Flex PCBs being available to hobbyists and individuals brings out fresh ideas and new twists on old ones, which is why we held a Flexible PCB Design Contest earlier this year. Repairs were definitely represented as applications, but not to the extent that [Paul] has shown. Nice work!
Do you ever wish that you could log in to your clock from your phone and turn off your TV? We assume that [Ioszelos] did. The clock can also play MP3s and stream radio stations. It can record the indoor temperature, humidity, and barometric pressure. Did we mention it’s an FM radio too? We’re not sure, but we wouldn’t be surprised if there was a faucet hiding somewhere on the contraption.
A team effort shared between an ESP32 and Mega 2560 run the Rube Goldberg-like show. Custom boards were spun up to provide the control and voltages needed for the nixie tubes. The clock is constructed from machined plates and 3D printed files.
It all comes together in a steampunk reminiscent assembly. The glow from the RGB leds and nixie tubes combine to make an interesting visual effect. We’ve certainly never seen a clock quite like it before.
If you connect to remote computers over the Internet, it is a pretty good chance you use some form of SSH or secure shell. On Linux or Unix you’ll use the ssh command. Same goes for Linux-like environments on Windows like Cygwin or WSL. For native Windows, you might be using Putty. In its simplest form, ssh is just a terminal program that talks to a server using an encrypted connection. We think it is very hard to eavesdrop on anyone communicating with a remote computer via ssh.
There are several tricks for using ssh — some are pretty straightforward and some are things you might not think of as being in the domain of a terminal program. You probably know that ssh can copy files securely, and there are easy and hard ways to set up logging in with no password.
However, you can also mount a remote filesystem via ssh (actually, there are several ways to do that). You can use ssh to securely browse the web in your favorite browser, or even use it to tunnel specific traffic by port or even use it as a makeshift VPN. In fact, there’s so much ground to cover that this won’t be the last Linux Fu to talk about ssh. But enough setup, let’s get to the tricks.
Can you imagine a near future where your family doctor can effectively prick your finger and test you for a dozen or so types of cancer? Currently, cancer detection is a time-consuming and expensive process. Existing methods of screening for cancer usually involve taking a whole lot of blood and running tests that cost thousands of dollars. But Toshiba has created a cancer-detecting machine that sounds like something straight out of science fiction.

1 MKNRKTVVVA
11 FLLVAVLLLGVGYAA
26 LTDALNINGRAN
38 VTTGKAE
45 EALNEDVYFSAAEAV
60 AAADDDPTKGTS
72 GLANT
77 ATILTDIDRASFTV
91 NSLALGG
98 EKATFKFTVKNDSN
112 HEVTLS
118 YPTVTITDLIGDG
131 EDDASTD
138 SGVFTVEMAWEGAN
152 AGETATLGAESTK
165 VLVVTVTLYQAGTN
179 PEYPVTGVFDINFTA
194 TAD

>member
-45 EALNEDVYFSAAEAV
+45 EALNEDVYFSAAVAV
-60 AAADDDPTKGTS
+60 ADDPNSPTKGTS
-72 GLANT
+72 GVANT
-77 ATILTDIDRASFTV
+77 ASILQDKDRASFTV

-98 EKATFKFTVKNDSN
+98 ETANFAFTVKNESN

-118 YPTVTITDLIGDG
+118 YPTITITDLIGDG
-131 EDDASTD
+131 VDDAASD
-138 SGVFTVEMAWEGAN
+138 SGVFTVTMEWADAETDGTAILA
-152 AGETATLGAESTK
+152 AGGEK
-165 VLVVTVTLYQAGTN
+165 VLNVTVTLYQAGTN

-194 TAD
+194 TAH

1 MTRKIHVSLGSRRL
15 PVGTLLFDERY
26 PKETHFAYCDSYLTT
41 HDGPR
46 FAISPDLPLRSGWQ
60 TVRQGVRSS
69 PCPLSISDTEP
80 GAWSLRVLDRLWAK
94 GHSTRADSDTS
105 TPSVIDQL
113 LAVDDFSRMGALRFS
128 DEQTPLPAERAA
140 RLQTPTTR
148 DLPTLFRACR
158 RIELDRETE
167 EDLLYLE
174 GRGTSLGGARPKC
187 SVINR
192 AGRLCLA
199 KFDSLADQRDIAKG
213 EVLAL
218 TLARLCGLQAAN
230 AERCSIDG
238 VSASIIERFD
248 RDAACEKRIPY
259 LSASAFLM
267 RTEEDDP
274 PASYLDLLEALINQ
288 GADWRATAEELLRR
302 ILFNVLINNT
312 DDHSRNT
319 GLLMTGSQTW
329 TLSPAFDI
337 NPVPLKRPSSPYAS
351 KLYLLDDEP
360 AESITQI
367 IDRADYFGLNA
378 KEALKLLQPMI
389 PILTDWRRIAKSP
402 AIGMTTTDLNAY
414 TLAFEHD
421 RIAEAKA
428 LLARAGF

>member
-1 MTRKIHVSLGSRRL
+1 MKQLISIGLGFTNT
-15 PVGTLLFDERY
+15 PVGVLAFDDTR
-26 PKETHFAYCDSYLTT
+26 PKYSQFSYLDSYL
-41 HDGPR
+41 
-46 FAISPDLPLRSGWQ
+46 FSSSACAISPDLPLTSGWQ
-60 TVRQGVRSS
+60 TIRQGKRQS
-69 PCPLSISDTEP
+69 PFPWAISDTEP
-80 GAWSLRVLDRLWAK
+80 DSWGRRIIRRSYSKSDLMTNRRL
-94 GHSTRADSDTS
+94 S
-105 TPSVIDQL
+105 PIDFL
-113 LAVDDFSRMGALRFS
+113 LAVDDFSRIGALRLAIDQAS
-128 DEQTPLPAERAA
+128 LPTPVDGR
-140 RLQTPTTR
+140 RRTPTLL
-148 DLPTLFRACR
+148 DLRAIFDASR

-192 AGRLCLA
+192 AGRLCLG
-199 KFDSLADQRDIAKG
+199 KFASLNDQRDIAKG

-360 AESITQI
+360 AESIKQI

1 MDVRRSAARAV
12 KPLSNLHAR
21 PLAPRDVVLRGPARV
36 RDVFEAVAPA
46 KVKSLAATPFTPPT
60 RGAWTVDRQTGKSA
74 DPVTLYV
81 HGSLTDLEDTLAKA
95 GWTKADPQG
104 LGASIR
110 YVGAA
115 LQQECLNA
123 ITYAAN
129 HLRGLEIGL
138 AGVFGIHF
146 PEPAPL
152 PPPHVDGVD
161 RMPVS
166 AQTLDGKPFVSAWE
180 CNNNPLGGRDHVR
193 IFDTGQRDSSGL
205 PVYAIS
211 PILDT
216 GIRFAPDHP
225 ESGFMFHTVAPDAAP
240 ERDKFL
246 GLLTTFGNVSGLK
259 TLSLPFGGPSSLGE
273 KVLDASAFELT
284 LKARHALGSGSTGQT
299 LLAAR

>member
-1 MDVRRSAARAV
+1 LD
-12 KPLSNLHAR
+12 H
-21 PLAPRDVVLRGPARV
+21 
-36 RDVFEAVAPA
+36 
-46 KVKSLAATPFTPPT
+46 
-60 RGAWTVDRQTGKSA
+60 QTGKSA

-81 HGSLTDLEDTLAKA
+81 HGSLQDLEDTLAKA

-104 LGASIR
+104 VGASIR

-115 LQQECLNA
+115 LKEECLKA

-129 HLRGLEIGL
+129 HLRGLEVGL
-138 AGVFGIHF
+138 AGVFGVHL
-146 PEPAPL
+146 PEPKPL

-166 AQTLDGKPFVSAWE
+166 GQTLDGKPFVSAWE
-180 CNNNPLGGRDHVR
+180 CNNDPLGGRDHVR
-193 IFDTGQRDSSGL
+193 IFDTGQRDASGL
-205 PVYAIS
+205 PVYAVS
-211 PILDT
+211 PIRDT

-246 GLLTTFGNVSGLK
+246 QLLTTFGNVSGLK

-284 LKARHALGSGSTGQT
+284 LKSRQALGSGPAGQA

The machine is about the size of a small office copier, and it looks like one, too. But this small machine can do some powerful tricks. Toshiba claims that the machine can detect 13 types of cancer from a single drop of blood with 99% accuracy. What’s more impressive is that it can do this under two hours, as opposed to days or weeks depending on laboratory backlog. Most importantly, they are aiming to do this entire battery of tests for about $180. Ideally, this machine will do everything that current blood cancer detection equipment does, just better, faster, and with fewer resources.
Some of the cancers the machine can test for have been previously difficult to detect, like ovarian, pancreatic, and esophageal cancer. But this machine can screen for all three of these — great news for early detection of these ravaging cancers — as well as breast, prostate, gastric, colon, liver, biliary tract, bladder, lung, brain, and sarcoma. The only catch is that the machine can’t pinpoint which cancer exactly, it only knows if microRNA one or more of the 13 came up.
So, how does it work? Cancer cells secrete certain types of microRNA into the bloodstream that healthy cells don’t. The machine works by assessing the different types of microRNA that show up in the sample drop, and studying their concentrations. Their work builds on that of Toray Industries, who announced earlier this year that they had made a cancer-detection chip based on microRNA accumulation that is 95% accurate. Development of this chip follows on the heels of research that finds testing for microRNA in bloodwork has the potential to detect cancers in earlier stages, and in some cases like for bowel cancer, with a much less invasive testing procedure.
Toshiba, in partnership with the National Cancer Center Research Institute and Tokyo Medical University will conduct a trial of the machine next year. If the trial is successful, they hope to commercialize it soon after.